Social Media and Scouting is a tough thing to understand. In this digital age, we want to share what is happening or what we are doing. As well as what we are eating! I first wrote about Social Media and Scouting for the University of Scouting in 2012 when Jerry Schleining Jr and I put on a course for about three years. I also wrote about Social Media and Scouting in 2011.
So, what has changed and why talk about it again in 2016? Well, nothing really has changed since 2011 or 2012. Yes, there are more platforms and programs that are being used. The BSA and Order of the Arrow have gotten more active within the world of #Hashtags. Councils seem be ramping up and pushing out content. Jerry and I have been working (not too much lately) with Council for Podcasts and other media outlets.
All of this is fine and dandy, but I keep coming back and explaining two to three items when it comes to Social Media and Scouting. And really just plain Internet Safety.
The first is this, do not put out anything personal on the Interwebs. Do not give out information that could be used against you or used for Fraud. Keep it clean and know your audience. This also goes for teaching your children the hazards of the Internet. They just do not get it.
The National BSA has updated a lot of the requirements for all ranks in Scouting. One of them is The Cyberchip. This is not just for Scouting, but for all. While predators are still on the streets looking to abduct kids, they are also online looking for them as well. You need to watch what your kids are doing online. Which means monitoring who they play with via Mindcraft and Clash of Clans. Kids chat on there.
Secondly: Do not use OPEN Facebook Groups or Pages to display/post stuff about your Scout Unit. They should be CLOSED. This is where the National BSA and I will disagree. The BSA states that it should be OPEN. Do you want to have photos posted that show your Scout with identifiable information of who they are, what they look like, where they go, what they do open to the public? Yes, we want to share the fun and excitement for others to see. Parents want to see what is happening on outings and events. However most of these events are controlled by Scout Leaders. We are the ring of saftey around the Scouts. As part of Youth Protection, we scan and monitor the area and who comes by. Yes, we intervene when non-Scout Unit people approach the Scouts. We do ask that they point their camera away or wait until the Scouts leave. I and other Scout Leaders have done this. Many people understand and thank us. It is all part of Youth Protection.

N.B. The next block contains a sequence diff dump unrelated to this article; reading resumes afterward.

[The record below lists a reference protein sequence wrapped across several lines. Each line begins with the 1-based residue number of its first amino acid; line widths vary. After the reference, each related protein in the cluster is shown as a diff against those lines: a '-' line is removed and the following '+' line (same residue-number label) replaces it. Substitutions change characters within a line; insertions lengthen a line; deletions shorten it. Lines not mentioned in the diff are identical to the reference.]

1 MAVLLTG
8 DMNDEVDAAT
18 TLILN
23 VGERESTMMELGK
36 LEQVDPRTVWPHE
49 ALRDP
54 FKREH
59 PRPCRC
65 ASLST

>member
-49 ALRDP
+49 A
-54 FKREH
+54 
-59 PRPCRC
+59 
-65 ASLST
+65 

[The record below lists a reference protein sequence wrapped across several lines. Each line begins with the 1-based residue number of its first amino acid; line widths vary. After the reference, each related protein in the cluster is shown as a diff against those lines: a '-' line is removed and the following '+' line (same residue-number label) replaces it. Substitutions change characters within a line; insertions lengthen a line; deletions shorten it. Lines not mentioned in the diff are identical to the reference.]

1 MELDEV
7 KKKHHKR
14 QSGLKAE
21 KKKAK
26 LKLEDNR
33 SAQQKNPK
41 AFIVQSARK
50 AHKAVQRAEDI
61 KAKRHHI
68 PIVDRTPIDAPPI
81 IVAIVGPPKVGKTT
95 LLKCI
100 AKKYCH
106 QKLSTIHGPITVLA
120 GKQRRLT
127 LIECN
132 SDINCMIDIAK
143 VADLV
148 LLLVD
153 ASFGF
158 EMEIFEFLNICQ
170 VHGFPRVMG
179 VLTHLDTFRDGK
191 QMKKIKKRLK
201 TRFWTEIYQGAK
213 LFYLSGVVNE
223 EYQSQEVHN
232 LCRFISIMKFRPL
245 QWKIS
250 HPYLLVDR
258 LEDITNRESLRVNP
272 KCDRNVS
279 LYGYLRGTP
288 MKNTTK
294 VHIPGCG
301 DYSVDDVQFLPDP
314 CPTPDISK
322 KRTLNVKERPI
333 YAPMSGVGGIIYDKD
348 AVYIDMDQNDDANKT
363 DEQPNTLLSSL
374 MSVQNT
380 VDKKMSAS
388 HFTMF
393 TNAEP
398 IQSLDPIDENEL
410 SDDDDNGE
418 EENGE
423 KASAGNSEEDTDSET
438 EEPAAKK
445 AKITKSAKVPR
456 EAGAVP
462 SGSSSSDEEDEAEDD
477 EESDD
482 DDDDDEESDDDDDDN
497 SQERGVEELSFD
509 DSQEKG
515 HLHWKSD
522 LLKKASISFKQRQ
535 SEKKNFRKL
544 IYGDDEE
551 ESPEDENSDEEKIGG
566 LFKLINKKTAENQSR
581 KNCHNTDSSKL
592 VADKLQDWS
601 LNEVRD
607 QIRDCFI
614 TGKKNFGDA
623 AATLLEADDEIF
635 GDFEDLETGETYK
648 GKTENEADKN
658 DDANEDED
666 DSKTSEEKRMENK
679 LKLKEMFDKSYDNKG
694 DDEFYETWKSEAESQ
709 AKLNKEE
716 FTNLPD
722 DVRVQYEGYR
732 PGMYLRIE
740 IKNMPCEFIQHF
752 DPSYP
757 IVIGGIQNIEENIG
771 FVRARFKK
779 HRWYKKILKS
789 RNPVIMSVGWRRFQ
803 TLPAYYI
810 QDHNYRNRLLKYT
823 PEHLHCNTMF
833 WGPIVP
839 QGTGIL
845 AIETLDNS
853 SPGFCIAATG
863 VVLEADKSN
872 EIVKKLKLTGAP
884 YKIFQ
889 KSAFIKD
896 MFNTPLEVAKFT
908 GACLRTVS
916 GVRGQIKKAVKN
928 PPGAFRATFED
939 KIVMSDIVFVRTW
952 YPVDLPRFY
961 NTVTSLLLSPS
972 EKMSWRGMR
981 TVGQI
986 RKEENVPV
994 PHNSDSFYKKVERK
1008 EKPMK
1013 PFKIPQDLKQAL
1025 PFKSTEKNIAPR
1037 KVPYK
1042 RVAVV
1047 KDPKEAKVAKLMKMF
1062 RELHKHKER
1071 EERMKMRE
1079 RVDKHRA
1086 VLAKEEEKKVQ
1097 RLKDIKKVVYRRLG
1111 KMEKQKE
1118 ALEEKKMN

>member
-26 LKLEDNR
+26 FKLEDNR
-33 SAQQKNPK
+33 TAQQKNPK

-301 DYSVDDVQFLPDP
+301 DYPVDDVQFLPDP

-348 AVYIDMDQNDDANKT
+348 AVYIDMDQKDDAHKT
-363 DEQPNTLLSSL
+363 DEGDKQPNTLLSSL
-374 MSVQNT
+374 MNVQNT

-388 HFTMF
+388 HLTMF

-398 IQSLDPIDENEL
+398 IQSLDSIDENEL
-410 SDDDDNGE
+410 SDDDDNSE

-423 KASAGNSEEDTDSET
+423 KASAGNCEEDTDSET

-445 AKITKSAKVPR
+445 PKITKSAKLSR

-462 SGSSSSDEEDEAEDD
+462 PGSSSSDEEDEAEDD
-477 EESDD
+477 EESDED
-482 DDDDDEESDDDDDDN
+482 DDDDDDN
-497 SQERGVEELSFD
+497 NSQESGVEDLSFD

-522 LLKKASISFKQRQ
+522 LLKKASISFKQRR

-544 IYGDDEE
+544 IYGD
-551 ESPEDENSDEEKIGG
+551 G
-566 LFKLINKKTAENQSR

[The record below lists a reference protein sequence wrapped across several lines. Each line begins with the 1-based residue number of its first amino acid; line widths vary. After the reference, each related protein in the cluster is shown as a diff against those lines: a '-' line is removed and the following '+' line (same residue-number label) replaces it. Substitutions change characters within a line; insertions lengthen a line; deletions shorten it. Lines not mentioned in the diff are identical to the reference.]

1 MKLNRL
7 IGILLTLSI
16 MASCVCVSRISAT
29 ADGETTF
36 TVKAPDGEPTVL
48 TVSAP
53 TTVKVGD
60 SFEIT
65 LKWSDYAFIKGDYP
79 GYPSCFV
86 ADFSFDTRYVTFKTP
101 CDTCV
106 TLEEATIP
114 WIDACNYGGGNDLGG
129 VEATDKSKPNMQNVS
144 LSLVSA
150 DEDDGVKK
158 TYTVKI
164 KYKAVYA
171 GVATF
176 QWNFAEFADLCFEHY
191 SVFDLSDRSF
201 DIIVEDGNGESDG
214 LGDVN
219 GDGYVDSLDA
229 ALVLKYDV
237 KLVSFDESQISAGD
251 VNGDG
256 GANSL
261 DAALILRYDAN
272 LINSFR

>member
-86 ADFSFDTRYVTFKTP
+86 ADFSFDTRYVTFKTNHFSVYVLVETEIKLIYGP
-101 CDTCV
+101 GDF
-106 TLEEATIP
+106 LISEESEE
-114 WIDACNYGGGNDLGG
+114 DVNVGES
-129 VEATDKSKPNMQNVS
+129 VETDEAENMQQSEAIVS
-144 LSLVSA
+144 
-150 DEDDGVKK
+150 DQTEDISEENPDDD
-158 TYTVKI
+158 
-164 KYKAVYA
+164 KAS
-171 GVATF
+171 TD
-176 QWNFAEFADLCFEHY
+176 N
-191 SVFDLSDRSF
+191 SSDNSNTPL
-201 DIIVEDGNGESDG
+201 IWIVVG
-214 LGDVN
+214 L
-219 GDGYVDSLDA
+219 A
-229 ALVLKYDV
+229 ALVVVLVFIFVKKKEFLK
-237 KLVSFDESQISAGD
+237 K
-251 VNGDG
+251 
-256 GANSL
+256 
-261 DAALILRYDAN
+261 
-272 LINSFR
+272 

So, Yes, CLOSE the group or page that you moderate. Also, do not allow tagging of the photos. That opens up a stream of allowing others to view in.
Only allow those within the Scout Unit to be included. Once that youth has moved on, remove them from the group and their parents. If you want, have an alumni page/group and post there. This will allow people to be updated and in touch with the Unit.
And finally, Digital Communications with Scouts. The guidelines for most Social Media outlets like Facebook is that it is for 13 years and older. If I know that a Scout is online and 11 years old and tries to friend me on Facebook, I will not accept. I generally will mention it to the parent because sometimes they do not know their Scout has an account. If they do, that is fine. It is not my place to parent their child in that manner.
It is my rule for myself, that I do not “Friend” any Scout let alone person under 18 that is not related to me by blood or marriage.
Since I deal with email communications or via Scoutbook with Scouts, I always will respond with a copy to their parent or the Scoutmaster. As a Merit Badge Counselor, in Scoutbook a Scout can send me a message via email. That email via Scoutbook does blind copy the Scouts Parent. That is something that in testing Scoutbook we found out. I have to cc his parent or the Scoutmaster in my reply since it was not included in the original email.
Email communications with a Scout without a copy to an adult is one on one communication. Many parents do not understand this.
Social Media is a lot different than it was even in 2009 and earlier. Be careful as to what you allow in and out. Take the BSA Youth Protection course. Take the Cyber Chip course with your kids. Even if you are not in Scouting, these resources will help you and others.